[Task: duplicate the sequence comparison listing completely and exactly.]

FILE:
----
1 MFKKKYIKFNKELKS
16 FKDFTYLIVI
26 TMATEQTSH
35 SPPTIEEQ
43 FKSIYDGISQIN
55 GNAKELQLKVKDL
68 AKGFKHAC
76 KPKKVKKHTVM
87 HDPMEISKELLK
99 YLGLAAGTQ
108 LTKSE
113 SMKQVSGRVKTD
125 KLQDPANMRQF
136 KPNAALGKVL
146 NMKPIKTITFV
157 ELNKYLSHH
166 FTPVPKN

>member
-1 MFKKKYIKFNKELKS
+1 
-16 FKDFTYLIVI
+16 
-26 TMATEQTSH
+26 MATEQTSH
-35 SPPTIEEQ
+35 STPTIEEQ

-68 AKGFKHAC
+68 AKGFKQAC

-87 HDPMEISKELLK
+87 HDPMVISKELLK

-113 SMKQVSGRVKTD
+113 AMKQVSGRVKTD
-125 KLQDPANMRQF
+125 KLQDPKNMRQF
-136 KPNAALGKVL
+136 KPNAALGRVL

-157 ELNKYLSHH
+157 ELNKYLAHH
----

1 MFKKKYIKFNKELKS
16 FKDFTYLIVI
26 TMATEQTSH
35 SPPTIEEQ
43 FKSIYDGISQIN
55 GNAKELQLKVKDL
68 AKGFKHAC
76 KPKKVKKHTVM
87 HDPMEISKELLK
99 YLGLAAGTQ
108 LTKSE
113 SMKQVSGRVKTD
125 KLQDPANMRQF
136 KPNAALGKVL
146 NMKPIKTITFV
157 ELNKYLSHH
166 FTPVPKN

>member
-1 MFKKKYIKFNKELKS
+1 
-16 FKDFTYLIVI
+16 
-26 TMATEQTSH
+26 MATEQTSH
-35 SPPTIEEQ
+35 STPTIEEQ

-68 AKGFKHAC
+68 AKGFKQAC

-87 HDPMEISKELLK
+87 HDPMVISKELLK

-113 SMKQVSGRVKTD
+113 AMKQVSGRVKTD
-125 KLQDPANMRQF
+125 KLQDPKNMRQF
-136 KPNAALGKVL
+136 KPNAALGRVL

-157 ELNKYLSHH
+157 ELNKYLAHH